Throwing glass bottles of paint at canvases, wearing a dress made of light bulbs, and painting with one’s feet are among the performative art practices undertaken by Japanese artists of the avant-garde, post-war Gutai group. Years before the American artist Allan Kaprow staged his first Happenings—multidisciplinary performance works inspired by Dadaism, Futurism, and the dynamic nature of Jackson Pollock’s process—Gutai artists, led by Yoshihara Jirō, had already pioneered action-based artworks, and even developed a manifesto in 1956 to cement their purpose. The group has figured prominently in museums, galleries, and private collections in recent years, notably in the Guggenheim’s “Gutai: Splendid Playground,” the Rachofsky Private Collection, and at this year’s Armory Show, in a comprehensive presentation at Pier 92. This trend continues with Tsuyoshi Maekawa, a member of Gutai’s second generation in the 1960s, who was featured at the Armory Show and is currently exhibited at shows in New York and Antwerp. At Axel Vervoordt Gallery, the artist is celebrated in a solo exhibition, featuring his works from the late ’50s and early ’60s.
Born in Osaka in 1936, Maekawa’s interest in art developed after seeing works by Picasso and Miro during elementary school. While studying drafting in high school, he first experimented with burlap, which would later become his material of choice. Following encounters with Gutai artists in the late ’50s, he met Yoshihara Jirō, who became his mentor, and in 1962 he was initiated into the group. Maekawa went on to exhibit at every Gutai show thereafter, until its dissolution in 1972; his art practices continue to this day.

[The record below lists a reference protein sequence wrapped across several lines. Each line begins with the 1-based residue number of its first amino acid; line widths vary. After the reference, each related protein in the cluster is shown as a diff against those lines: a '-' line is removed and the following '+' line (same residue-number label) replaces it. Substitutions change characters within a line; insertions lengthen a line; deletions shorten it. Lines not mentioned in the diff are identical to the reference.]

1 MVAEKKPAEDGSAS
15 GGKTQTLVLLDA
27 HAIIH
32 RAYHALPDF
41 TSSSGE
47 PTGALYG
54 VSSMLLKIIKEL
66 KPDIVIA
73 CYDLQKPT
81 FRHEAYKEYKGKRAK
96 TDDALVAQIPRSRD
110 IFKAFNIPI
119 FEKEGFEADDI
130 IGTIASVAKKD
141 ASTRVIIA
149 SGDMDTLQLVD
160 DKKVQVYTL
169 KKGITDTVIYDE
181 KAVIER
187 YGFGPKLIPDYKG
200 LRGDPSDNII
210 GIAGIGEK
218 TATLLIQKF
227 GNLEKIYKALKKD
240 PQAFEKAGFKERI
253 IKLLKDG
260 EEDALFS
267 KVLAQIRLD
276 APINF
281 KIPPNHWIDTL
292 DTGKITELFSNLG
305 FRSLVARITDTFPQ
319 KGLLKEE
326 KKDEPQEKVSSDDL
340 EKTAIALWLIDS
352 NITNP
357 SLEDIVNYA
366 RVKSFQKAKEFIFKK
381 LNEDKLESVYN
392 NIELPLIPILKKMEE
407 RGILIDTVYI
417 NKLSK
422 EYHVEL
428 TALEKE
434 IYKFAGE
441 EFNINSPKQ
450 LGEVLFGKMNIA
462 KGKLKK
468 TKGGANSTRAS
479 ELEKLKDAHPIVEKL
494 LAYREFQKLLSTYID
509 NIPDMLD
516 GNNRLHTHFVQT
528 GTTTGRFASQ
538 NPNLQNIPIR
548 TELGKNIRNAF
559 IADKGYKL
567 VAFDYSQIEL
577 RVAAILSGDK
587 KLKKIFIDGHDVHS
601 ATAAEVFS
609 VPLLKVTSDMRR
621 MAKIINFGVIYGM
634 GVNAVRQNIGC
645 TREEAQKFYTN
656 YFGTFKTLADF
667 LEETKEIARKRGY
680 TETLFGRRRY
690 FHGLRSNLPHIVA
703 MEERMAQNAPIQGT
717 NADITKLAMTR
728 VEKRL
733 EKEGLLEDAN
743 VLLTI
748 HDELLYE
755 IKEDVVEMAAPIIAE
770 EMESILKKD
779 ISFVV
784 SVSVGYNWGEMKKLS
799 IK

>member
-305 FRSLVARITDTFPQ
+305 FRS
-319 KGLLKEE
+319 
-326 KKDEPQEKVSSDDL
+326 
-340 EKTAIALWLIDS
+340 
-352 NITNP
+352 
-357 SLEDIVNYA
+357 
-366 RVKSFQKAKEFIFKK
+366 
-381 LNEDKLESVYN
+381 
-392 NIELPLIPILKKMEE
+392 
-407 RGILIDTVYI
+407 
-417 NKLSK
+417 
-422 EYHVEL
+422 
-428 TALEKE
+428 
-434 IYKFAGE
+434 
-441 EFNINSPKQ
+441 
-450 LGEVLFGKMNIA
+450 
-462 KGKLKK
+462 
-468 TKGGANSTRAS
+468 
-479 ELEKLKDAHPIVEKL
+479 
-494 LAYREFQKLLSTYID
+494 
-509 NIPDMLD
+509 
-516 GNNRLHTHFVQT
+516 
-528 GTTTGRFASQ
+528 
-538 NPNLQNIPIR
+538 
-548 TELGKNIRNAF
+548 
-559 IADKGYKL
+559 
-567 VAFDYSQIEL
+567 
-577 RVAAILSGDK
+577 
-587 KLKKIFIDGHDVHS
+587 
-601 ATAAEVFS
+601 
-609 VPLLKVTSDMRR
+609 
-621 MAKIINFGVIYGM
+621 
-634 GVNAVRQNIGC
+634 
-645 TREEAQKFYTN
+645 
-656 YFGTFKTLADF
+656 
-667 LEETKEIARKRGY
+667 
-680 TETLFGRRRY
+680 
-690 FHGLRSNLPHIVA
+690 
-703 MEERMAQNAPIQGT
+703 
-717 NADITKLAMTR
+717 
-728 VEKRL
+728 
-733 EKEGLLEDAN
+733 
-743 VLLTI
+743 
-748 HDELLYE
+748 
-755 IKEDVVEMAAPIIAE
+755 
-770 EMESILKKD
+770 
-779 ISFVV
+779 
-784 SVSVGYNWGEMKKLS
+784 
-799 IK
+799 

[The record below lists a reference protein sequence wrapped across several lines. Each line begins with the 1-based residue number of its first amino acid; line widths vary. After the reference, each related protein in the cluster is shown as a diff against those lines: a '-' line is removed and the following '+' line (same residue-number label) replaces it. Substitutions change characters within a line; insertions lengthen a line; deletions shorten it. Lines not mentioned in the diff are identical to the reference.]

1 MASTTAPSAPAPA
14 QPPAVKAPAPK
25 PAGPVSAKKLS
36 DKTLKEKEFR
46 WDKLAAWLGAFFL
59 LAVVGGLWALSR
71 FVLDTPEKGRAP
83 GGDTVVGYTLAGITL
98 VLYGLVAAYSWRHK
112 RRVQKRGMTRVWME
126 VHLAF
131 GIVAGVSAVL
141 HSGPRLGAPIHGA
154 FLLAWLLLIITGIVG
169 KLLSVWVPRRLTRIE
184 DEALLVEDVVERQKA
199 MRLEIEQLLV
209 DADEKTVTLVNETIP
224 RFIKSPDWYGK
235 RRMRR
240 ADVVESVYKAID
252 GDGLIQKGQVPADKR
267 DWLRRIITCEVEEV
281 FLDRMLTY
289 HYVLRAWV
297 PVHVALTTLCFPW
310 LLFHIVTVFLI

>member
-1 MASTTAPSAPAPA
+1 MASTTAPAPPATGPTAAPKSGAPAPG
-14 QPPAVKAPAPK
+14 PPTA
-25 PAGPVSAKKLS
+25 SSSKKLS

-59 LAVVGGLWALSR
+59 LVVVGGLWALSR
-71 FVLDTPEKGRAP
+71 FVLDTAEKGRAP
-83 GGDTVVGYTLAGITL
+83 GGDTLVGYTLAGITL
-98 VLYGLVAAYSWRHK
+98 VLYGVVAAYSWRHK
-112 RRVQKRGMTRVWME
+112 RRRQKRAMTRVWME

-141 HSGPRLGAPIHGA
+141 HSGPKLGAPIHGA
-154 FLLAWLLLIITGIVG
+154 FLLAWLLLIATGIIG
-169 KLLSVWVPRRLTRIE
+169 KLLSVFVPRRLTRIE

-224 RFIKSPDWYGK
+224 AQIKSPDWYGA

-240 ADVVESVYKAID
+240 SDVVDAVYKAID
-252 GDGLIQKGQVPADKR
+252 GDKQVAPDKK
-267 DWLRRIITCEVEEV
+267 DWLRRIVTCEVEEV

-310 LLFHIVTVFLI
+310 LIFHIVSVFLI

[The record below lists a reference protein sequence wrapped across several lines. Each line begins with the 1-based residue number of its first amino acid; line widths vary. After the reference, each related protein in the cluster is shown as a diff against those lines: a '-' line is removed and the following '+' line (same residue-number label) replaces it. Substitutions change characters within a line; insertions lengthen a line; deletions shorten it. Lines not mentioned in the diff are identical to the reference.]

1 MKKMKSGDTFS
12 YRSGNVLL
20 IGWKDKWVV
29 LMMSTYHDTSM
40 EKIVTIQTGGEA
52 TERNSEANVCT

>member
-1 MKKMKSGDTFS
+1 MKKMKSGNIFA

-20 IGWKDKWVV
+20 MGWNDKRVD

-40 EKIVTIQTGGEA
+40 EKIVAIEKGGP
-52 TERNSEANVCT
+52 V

Despite the lack of performance involved, Maekawa’s works, focused on materiality and tangibility, are embodiments of Gutai, which is the Japanese word for “concrete.” The artists recently said, “Like some of the other Gutai artists, once I found the basic techniques and materials that really seized my attention, I stuck with them and experimented with them over time to see how much I could find in and coax out of them.” Through various activities including stretching, ripping, gluing, folding, and painting, Maekawa manipulates burlap in such a way that process, medium, and texture become intertwined. Playing with burlap’s inherent qualities—its rough, interwoven threads, tendency to unravel, and endless pliability—he applies it to canvas and activates it through energetic strokes, splashes, and drips of paint, boldly saturating the surface in black, white, and primary colors. The resulting works, best described as objects, are dramatic composites that serve as testament to an intuitive and spirited practice.
“Maekawa - The Gutai Works” is on view at Axel Vervoordt Gallery, Antwerp, Mar. 12th–May 2nd, 2014.